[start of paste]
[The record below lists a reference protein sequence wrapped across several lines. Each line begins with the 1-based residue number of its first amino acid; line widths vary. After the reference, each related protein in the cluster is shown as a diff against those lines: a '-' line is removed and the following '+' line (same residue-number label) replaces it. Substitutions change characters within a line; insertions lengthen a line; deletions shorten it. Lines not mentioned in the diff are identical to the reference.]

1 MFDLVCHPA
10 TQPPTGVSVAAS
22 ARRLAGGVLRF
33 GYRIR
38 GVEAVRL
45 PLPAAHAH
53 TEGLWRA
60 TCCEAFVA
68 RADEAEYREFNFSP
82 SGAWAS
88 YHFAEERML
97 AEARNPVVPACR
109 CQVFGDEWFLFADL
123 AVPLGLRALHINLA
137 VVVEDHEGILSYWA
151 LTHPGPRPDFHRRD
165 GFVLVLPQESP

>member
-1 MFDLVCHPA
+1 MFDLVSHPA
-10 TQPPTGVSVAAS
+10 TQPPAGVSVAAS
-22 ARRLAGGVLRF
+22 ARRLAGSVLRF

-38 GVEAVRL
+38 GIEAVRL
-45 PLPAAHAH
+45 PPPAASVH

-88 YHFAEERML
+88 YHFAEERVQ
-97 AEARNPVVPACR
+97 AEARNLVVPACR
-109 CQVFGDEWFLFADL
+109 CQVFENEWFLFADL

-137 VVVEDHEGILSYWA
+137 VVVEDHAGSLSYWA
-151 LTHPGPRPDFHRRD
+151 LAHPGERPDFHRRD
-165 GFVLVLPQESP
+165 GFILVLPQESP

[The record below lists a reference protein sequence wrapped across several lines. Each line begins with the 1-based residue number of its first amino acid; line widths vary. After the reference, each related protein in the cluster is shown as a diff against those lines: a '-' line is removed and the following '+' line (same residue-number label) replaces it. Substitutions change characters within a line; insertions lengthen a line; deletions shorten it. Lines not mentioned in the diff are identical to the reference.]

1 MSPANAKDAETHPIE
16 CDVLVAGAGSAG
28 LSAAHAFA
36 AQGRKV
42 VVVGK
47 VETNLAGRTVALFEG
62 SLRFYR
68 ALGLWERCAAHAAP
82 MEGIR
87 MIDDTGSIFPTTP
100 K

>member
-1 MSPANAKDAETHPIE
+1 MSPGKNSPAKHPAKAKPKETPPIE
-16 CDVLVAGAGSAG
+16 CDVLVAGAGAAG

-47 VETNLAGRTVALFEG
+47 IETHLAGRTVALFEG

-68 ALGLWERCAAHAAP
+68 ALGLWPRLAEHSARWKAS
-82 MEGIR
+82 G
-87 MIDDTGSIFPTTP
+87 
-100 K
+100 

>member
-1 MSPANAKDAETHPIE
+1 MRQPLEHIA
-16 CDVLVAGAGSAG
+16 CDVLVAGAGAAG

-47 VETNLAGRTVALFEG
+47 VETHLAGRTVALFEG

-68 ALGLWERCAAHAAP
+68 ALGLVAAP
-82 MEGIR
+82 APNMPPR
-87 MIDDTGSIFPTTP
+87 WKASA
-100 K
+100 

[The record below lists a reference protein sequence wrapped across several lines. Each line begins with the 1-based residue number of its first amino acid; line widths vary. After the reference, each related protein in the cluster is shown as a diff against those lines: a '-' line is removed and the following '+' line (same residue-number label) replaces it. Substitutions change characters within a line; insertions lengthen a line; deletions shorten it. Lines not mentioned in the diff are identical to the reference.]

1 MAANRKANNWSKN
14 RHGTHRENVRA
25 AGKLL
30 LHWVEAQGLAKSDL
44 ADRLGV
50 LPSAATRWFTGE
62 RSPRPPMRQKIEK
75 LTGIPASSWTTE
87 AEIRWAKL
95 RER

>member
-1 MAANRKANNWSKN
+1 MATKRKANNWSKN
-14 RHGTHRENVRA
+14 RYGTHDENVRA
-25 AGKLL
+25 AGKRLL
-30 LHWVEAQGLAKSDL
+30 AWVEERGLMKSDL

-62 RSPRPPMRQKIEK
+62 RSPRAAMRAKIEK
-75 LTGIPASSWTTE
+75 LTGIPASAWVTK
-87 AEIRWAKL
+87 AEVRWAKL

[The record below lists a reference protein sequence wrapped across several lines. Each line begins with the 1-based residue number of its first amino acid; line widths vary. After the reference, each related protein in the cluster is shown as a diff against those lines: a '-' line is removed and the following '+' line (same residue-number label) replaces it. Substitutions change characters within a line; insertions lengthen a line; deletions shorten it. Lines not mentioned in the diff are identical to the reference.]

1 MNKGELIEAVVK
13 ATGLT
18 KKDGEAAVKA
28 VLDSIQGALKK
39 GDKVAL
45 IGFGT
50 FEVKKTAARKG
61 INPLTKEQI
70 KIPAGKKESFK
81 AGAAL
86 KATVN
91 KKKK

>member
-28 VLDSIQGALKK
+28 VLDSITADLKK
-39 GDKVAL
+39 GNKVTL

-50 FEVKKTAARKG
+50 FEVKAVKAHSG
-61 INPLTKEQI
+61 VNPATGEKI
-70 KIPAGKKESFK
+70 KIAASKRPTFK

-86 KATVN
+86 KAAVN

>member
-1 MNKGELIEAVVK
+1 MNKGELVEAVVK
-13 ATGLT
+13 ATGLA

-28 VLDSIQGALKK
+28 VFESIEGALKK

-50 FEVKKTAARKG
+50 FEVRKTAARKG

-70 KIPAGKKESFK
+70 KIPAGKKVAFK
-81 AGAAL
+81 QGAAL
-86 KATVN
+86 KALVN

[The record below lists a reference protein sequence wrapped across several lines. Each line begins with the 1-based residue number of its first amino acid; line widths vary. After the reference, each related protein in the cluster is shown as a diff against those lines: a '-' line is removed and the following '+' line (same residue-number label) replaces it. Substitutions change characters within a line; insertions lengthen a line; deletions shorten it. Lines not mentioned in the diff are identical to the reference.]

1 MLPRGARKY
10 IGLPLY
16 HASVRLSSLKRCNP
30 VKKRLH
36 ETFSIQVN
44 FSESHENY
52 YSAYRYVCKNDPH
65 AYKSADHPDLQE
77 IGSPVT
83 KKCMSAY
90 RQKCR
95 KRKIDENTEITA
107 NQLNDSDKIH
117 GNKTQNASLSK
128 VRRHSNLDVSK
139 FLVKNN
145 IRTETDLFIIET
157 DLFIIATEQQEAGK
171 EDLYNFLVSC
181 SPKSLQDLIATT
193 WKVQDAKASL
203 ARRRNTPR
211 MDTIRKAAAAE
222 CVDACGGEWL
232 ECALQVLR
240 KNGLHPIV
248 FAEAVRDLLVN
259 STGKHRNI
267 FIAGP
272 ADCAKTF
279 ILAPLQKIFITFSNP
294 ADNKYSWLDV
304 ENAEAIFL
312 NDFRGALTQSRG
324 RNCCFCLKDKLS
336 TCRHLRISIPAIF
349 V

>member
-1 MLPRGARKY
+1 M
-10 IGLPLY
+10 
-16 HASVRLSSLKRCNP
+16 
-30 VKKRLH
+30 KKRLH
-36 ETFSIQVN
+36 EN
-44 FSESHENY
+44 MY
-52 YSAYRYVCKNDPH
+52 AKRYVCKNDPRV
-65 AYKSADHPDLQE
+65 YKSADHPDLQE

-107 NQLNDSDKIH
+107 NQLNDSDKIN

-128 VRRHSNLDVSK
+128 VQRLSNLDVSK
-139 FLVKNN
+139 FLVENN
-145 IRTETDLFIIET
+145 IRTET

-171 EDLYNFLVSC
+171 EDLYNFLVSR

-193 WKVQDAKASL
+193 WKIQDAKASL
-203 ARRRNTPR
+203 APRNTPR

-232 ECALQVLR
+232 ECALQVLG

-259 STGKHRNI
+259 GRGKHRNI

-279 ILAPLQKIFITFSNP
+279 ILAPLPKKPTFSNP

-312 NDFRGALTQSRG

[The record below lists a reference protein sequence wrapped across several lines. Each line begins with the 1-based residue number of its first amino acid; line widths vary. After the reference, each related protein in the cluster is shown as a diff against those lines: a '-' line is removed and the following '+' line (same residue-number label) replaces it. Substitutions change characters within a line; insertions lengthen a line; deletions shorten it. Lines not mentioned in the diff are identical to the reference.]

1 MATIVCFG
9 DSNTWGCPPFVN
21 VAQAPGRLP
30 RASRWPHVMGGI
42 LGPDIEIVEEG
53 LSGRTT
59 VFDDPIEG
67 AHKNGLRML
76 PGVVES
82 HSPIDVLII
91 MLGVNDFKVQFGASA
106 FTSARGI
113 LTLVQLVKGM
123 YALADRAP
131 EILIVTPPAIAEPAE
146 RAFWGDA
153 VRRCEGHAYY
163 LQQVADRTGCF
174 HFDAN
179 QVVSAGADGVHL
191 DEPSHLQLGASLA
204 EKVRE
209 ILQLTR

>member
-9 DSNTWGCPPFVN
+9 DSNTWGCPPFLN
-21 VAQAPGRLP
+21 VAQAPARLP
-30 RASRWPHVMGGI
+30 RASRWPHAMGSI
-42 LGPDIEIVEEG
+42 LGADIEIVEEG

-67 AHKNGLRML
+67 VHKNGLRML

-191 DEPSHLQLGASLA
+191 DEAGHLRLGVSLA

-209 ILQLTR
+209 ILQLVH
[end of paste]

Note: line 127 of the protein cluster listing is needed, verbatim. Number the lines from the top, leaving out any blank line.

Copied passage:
+39 GNKVTL